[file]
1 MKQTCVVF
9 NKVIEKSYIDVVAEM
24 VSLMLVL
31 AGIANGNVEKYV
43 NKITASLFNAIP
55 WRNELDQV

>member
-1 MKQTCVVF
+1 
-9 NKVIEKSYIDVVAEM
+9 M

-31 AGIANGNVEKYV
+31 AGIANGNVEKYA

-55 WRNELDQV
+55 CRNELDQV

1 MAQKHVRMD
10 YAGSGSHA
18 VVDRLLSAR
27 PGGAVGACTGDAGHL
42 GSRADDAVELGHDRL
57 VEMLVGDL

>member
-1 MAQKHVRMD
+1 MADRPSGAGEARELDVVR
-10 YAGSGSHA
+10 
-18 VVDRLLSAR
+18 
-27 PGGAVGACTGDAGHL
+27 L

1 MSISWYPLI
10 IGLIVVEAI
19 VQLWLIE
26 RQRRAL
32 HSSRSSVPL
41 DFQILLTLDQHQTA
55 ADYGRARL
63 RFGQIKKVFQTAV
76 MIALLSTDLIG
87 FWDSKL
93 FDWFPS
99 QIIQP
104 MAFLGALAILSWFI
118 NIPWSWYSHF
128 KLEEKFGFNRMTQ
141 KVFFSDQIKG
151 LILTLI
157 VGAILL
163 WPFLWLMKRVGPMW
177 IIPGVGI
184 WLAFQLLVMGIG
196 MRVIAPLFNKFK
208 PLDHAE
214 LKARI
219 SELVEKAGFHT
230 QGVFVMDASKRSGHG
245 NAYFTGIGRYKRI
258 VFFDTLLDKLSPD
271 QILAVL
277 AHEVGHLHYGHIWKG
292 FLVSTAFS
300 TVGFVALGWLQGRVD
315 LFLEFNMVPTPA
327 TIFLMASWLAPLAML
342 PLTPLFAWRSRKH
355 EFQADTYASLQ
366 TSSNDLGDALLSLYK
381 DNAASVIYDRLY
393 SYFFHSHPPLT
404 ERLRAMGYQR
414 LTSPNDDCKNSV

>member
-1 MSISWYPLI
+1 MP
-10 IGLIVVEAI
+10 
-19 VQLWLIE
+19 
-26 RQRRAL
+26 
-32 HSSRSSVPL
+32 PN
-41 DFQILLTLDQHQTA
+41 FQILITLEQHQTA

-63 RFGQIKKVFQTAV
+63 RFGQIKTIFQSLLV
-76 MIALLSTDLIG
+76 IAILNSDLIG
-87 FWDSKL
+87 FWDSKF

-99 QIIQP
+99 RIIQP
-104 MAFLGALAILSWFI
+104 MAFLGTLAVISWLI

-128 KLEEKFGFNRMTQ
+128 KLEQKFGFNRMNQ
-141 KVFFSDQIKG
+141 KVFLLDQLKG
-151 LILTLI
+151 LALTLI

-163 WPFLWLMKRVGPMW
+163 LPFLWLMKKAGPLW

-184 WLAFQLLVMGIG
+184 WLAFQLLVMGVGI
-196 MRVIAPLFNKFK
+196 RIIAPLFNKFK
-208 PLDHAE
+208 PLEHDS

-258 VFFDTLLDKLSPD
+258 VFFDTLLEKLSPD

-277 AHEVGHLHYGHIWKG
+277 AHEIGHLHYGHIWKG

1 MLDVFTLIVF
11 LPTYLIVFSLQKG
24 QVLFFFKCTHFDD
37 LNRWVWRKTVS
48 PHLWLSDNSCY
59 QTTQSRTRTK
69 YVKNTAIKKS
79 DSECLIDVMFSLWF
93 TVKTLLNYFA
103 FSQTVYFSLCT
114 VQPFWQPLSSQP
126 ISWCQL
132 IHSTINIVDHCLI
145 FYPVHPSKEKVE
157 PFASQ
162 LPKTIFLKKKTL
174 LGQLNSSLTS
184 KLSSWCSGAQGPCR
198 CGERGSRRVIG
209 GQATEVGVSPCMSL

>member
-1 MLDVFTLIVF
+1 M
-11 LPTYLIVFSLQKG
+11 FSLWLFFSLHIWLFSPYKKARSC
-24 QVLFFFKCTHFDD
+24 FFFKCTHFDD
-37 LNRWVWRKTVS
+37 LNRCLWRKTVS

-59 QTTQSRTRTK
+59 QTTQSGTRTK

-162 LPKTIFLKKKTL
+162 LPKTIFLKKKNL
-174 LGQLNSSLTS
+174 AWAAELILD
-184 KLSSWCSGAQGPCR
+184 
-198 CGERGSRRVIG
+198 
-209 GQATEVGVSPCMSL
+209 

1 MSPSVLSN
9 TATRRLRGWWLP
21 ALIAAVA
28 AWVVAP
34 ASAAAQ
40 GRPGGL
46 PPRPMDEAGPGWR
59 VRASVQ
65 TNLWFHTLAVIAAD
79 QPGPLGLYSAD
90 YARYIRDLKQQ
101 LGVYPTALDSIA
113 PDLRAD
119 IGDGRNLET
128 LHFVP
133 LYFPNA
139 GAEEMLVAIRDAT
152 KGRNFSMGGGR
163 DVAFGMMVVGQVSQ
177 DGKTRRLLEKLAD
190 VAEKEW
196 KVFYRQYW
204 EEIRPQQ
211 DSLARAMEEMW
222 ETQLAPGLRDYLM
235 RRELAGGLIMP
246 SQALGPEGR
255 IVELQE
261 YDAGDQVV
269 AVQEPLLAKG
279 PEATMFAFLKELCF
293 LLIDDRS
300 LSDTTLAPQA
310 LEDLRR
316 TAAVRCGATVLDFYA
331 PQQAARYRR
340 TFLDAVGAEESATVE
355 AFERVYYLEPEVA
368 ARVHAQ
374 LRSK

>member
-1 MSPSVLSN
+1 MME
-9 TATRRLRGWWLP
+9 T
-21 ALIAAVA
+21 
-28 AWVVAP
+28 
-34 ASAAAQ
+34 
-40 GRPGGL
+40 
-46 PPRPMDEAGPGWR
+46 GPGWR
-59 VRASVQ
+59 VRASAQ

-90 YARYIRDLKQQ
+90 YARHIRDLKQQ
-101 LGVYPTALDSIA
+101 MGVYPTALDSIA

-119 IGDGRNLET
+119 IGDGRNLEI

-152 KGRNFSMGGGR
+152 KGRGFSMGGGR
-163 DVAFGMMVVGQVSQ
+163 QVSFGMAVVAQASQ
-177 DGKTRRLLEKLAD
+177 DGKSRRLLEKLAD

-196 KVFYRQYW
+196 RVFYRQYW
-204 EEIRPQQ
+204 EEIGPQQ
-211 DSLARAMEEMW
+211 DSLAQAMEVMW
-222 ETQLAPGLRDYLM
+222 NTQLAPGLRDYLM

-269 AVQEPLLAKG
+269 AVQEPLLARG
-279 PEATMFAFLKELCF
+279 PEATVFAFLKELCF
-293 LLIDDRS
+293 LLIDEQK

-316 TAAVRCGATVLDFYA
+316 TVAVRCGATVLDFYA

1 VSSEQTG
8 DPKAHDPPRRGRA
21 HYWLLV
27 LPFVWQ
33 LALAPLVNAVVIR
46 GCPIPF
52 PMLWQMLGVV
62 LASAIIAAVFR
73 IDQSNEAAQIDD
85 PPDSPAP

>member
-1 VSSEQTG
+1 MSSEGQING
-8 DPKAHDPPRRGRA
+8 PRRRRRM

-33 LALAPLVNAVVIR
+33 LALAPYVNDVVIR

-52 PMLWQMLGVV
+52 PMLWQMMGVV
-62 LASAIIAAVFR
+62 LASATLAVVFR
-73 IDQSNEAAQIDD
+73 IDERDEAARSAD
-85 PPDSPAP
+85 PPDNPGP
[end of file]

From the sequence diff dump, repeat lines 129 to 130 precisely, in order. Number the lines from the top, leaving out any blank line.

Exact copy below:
174 LGQLNSSLTS
184 KLSSWCSGAQGPCR